January 4, 1999
I was a fifth grader at the extreme edge of the lonesome Yakima Indian Reservation. Had no neighbors, only rattlesnakes, coyotes, and sheepherders ranging afar on the slopes covered with sagebrush.
We had a few cattle to milk. No other income. Starvation was always at our front door.
Prior to leaving civilization, we were warned to be extremely cautious about the proliferation of rattlesnakes that seemed to always encircle our house, our chickens, dogs, cats, and us. Thus, I always carried a long stick and wore shoes when we had them; we were often too poor. When we left the small town of Toppenish, I sharpened my Boy Scout knife, broken and bent as it was.
My first spectacular sight on the empty range was watching a bull snake completely swallow a rattlesnake. Sure strange. Stayed afar.
I then walked down to Toppenish Creek that skidded here and there on our land. It always seemed to be flooded. No income from that.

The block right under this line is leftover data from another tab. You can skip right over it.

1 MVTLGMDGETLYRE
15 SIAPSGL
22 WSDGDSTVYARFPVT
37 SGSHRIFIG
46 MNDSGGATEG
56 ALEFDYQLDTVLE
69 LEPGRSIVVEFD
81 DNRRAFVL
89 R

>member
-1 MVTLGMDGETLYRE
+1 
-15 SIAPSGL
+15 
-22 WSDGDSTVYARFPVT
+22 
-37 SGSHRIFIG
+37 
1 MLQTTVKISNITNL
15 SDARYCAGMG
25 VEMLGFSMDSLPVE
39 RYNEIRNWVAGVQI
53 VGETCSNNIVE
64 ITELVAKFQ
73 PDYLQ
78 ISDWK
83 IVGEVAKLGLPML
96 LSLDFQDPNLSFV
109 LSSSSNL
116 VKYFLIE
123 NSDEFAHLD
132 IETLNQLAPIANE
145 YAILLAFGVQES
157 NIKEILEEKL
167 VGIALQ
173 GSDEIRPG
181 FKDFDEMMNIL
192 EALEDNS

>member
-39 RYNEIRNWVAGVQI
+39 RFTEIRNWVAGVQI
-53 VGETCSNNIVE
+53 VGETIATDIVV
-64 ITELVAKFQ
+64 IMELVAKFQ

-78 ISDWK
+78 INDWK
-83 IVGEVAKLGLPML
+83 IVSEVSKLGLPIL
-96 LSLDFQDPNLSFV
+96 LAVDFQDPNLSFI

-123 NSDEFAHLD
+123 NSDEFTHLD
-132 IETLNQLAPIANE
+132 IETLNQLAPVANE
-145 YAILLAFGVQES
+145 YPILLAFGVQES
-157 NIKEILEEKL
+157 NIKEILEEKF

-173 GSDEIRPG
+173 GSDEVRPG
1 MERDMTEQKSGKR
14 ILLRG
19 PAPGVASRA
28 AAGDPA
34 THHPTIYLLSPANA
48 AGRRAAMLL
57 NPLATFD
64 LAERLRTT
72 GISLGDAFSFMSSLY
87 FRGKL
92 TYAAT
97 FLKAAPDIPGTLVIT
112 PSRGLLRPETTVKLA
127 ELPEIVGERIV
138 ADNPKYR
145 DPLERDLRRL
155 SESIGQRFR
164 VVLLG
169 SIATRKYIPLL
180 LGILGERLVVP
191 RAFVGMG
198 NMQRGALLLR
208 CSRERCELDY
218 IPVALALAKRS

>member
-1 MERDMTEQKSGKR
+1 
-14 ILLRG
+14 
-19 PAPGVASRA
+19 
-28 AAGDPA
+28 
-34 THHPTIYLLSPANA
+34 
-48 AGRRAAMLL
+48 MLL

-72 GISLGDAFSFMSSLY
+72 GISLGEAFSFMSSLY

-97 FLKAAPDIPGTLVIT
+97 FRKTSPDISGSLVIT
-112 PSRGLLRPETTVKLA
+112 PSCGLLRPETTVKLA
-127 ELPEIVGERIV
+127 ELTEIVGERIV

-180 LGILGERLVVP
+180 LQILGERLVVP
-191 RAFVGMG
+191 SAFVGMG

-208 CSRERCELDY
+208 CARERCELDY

While near a huge clump of sagebrush, I heard a rattling noise. I quickly grabbed a long stick and stood back, completely scared. They are extremely poisonous via injection. At least I was told that was often the case. I began banging away until the snake stopped moving its 3-foot-long body.
Grabbing my Boy Scout knife, carefully I cut off the rattles and took them home. Years passed, and my cup full of rattles decreased in number as more wanted to see my gleanings of rattles and hear about my collection.
Soon, one by one, my number dwindled. Seemingly the rattles slipped into the pockets of visiting friends, mostly children, as I told them how I'd accumulated them.
Now, all gone.